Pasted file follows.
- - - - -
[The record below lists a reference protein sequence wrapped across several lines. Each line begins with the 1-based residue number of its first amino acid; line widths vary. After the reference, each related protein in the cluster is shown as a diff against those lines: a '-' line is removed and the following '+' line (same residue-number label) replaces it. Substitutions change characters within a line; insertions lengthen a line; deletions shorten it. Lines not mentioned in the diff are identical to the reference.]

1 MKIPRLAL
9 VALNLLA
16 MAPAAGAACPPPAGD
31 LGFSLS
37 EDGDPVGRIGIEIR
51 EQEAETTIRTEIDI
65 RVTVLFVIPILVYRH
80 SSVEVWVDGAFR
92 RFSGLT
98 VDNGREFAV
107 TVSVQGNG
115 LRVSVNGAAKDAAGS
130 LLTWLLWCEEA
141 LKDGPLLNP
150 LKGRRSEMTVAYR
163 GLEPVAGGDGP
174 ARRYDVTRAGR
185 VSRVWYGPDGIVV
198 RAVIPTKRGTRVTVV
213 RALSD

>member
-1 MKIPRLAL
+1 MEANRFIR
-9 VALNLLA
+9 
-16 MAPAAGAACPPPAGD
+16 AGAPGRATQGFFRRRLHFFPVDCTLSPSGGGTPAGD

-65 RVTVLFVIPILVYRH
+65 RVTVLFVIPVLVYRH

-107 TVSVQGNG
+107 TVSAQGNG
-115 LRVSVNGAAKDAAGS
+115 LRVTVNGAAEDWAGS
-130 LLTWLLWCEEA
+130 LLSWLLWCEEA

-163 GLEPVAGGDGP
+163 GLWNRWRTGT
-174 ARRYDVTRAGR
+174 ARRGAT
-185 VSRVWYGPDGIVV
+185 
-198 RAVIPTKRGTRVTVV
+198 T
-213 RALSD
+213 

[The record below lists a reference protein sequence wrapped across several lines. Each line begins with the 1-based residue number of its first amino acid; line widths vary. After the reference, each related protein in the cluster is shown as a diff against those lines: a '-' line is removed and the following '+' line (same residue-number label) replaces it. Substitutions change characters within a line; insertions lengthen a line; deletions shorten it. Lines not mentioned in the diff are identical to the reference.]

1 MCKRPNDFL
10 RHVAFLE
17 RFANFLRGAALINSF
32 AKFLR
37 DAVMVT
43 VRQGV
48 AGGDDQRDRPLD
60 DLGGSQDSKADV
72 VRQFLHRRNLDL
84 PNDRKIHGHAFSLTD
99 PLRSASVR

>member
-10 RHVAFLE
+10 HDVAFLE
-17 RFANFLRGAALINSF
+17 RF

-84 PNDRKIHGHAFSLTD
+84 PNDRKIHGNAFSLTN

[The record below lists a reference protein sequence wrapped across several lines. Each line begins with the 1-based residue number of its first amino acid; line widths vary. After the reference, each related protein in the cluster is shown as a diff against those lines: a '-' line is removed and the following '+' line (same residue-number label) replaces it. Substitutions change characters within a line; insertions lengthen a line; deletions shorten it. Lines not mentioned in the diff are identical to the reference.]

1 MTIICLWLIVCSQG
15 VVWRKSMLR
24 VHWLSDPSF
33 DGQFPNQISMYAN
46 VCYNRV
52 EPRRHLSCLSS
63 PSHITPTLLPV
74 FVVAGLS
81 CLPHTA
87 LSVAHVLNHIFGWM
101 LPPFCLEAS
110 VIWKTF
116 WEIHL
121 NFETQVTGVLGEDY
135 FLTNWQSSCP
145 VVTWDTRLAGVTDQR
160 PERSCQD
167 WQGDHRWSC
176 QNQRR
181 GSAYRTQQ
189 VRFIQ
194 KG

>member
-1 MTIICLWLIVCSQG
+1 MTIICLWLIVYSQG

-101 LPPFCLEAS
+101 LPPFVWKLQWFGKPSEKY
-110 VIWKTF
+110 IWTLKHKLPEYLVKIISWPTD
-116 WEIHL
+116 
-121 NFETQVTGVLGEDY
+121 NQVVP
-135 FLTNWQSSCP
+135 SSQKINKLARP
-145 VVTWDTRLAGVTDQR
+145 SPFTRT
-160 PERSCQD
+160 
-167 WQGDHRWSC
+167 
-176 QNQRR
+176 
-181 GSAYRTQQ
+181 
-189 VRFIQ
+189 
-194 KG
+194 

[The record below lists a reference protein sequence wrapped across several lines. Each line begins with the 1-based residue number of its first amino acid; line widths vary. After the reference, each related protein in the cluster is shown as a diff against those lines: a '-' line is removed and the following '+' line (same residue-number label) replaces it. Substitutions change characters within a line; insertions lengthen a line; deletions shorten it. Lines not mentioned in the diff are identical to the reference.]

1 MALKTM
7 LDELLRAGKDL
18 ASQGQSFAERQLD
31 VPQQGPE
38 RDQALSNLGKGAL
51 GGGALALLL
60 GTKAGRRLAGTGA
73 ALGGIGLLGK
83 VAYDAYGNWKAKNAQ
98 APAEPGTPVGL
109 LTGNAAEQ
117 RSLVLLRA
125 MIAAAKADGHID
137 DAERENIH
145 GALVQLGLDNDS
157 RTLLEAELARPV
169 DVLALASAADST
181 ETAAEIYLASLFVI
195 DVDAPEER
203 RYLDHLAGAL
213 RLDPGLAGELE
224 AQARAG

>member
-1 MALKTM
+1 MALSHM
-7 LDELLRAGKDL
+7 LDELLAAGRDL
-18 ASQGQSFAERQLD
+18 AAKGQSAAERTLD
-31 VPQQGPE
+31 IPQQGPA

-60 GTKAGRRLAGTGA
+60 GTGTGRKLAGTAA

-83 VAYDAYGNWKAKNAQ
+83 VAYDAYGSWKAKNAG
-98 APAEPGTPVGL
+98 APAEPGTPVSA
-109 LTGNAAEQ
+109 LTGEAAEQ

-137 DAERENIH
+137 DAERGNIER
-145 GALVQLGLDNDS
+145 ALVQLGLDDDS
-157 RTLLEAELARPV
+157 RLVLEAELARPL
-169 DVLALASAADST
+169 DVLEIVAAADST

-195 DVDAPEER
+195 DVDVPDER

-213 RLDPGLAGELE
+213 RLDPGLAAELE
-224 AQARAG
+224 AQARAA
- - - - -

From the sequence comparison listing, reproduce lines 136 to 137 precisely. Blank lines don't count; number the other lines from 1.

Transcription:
203 RYLDHLAGAL
213 RLDPGLAGELE